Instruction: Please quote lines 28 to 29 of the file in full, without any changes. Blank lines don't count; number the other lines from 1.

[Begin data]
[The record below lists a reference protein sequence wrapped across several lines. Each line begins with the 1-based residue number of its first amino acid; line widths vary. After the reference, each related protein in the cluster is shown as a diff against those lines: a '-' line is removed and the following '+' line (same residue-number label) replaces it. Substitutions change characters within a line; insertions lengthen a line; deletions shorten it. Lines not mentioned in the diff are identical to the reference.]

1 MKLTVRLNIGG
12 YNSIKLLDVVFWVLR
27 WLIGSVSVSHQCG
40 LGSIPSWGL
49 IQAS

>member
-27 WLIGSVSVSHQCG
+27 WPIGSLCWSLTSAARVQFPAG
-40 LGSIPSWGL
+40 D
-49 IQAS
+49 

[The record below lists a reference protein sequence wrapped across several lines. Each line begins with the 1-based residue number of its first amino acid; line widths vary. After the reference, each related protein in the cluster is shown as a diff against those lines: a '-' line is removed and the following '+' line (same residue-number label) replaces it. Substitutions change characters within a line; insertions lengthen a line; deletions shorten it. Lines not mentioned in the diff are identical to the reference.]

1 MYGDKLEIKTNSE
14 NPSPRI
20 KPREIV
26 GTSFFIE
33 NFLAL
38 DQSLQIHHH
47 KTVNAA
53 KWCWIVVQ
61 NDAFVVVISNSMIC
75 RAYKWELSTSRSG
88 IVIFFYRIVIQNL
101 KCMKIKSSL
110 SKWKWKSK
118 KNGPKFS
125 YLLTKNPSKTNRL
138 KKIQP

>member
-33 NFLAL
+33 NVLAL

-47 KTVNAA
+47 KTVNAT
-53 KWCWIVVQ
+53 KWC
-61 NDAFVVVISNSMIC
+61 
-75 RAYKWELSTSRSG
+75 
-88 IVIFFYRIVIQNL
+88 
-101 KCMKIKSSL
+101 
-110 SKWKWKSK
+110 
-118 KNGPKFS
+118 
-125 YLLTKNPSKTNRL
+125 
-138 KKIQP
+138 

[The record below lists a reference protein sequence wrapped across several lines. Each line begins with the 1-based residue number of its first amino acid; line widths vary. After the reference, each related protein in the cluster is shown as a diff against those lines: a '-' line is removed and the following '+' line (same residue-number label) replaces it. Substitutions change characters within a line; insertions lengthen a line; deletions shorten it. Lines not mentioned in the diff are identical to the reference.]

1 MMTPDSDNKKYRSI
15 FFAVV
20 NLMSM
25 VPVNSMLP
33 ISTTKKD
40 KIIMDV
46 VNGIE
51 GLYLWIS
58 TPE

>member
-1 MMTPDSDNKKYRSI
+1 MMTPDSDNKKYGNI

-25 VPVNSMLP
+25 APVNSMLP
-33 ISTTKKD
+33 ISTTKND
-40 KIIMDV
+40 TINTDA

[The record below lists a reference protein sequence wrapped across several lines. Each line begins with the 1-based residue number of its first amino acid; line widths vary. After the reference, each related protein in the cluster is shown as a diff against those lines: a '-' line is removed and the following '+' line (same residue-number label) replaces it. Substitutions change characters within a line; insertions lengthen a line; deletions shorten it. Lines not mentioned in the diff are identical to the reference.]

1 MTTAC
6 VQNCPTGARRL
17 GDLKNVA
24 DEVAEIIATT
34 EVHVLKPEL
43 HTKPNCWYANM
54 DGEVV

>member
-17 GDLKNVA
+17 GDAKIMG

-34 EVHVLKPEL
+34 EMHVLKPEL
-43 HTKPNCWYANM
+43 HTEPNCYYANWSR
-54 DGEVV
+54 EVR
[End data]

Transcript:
118 KNGPKFS
125 YLLTKNPSKTNRL